The opposition could use a lesson in the legacy of liberation

2013-11-24 14:00

It all started with an article by James Myburgh, who was in former DA leader Tony Leon’s kitchen cabinet during the Fight Back campaign days.

Myburgh, who is now editor of the influential website Polticsweb, decried the DA’s support for the Employment Equity Amendment Bill as a case of the party voting for “racial marginalisation” of minorities, thus betraying “its supporters, its history, its principles and, indeed, the future of South Africa itself”.

His regressive view was soon taken up by other commentators, including Leon himself. Crusty dinosaurs then crept out of the Jurassic Park of politics to back Myburgh.

They ranged from arch-conservatives like Anthea Jeffery and RW Johnson to Solidarity’s Dirk Hermann.

Predictably, Freedom Front Plus leader Pieter Mulder also joined in the chorus.

Within two weeks, years of the DA’s attempts to reposition itself had been virtually wiped out.

Efforts to shake off the “party of white privilege” tag had been sabotaged by the architects of the 1999 Fight Back campaign.

Party leader Helen Zille then chose to play to the conservative gallery and described the party’s support for the bill as a “plane crash”.

But it was her characterisation of certain clauses of the bill as “Verwoerdian” that took the cake. In her world apartheid and the measures that are designed to correct the wrongs of apartheid constituted equal evils.

Like most of her colleagues, Zille has been wobbling like a drunk at 2am in striking the balance between expressing support for redress and opposing one of the effective tools for achieving this on the other.

They have even argued that the so-called coercive sections of the amendment bill will hurt economic growth and thus prevent black upward mobility.

An argument has also been made that South Africa should rather concentrate on fixing education and boosting economic growth. Equity would then follow naturally.

But what do the facts say?

The 2012/13 report of the Commission on Employment Equity tells us that despite the Employment Equity Act having become law in 1998, change in corporate South Africa has been negligible.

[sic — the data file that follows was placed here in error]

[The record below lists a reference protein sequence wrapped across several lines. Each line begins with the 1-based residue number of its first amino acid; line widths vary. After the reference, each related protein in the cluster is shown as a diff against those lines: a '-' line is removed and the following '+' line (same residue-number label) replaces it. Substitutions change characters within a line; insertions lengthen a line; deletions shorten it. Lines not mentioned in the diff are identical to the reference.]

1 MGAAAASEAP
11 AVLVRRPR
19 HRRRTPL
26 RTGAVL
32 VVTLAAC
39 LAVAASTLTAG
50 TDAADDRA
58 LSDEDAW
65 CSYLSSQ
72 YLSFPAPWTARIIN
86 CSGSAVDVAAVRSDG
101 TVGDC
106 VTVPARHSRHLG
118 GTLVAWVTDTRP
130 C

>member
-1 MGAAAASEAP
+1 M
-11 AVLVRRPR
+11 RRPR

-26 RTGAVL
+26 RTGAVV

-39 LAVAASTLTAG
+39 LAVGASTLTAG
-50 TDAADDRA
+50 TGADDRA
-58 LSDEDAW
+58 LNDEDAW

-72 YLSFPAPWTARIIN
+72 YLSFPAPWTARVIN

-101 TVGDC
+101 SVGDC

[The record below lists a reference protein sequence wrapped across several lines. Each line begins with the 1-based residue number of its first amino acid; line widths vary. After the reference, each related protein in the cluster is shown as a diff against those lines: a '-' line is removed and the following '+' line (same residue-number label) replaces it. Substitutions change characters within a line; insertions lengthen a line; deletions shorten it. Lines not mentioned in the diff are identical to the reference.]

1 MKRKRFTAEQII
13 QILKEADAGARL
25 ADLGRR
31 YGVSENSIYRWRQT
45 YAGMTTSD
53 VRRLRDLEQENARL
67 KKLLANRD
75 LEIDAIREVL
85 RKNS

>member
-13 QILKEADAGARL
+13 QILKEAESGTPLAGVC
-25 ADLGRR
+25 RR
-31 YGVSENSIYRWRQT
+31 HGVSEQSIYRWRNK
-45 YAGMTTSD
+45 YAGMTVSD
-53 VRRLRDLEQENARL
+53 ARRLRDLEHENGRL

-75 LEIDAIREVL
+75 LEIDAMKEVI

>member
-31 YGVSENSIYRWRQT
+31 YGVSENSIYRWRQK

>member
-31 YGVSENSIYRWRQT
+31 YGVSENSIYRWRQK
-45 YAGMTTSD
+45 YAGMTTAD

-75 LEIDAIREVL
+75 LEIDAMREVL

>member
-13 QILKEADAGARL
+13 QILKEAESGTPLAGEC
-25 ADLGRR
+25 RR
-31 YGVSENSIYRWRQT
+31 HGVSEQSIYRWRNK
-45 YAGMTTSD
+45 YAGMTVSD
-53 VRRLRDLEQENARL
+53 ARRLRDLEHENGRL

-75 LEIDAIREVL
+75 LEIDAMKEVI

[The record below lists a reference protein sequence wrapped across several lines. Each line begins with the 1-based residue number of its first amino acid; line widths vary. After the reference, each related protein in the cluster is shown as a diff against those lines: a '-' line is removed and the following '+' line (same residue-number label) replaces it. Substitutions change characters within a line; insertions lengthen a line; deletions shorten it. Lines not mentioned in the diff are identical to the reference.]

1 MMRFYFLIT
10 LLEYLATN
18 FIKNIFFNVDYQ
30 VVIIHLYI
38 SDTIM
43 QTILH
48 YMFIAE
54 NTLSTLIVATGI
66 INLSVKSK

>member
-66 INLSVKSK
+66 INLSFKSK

It shows that 72.6% of top management positions are occupied by whites, 12.3% by blacks, 7.3% by Indians, 4.6% by coloureds and 3.1% by foreigners.

The commission also found that recruitment, promotion and skills development patterns still favoured white males.

“Notwithstanding that there is a steady but slow representation in the representation of whites over the years, their domination still remains as they maintain more than two-thirds majority in terms of representation at this level.

The trajectory in terms of the trend at this level indicates that equity at this level will only be reached … after many, many decades,” says the commission.

It further notes that “clearly the legislation [Employment Equity Act] has not induced the transformation in the decision-making process” and that the current “approach so far has not generated the necessary momentum for transformation”.

When not dodging the Poo Warriors around Cape Town, Zille must take a moment to read the report. It may just show her that the Verwoerdians are not those championing the legislation, but South Africa’s corporate leaders who unashamedly perpetuate the legacy of HF Verwoerd in their employment practices.

It is they who have necessitated the “coercive” measures.

Zille and her lieutenants would also do well to acquaint themselves with the huge body of work that has been done on the rise of the black middle class.

This phenomenon, which has partly been driven by the limited implementation of employment equity, is one of the great success stories of post-1994 South Africa.

They will see that the upward mobility of black South Africans has boosted the spending power of this segment of the population and enabled black parents to offer an even better future for their children through better educational opportunities.

According to the Unilever Institute, the spending power of the black middle class now exceeds R400 billion.

On the social cohesion front, research by Futurefact revealed that, while differences still exist, white and black classes are sharing similar interests and concerns when it comes to lifestyle choices and views on many issues affecting the country.

Zille’s lot would also be well advised to reread the viral email that a young black Investec employee, Bonga Bangani, sent to the company’s management five years ago lamenting the lot of ambitious blacks in predominantly white corporations.

In the article, which resonated with tens of thousands of young black professionals, Bangani paints a picture of the obstacles placed in the way of black employees and the opportunities granted to their white counterparts.

If the DA leadership read the letter, which is still available on the internet, they would understand why “coercive” measures are necessary.

They would then be able to liberate their party from the past and help it contribute constructively to a transformed South Africa.

»?Makhanya is editor at large

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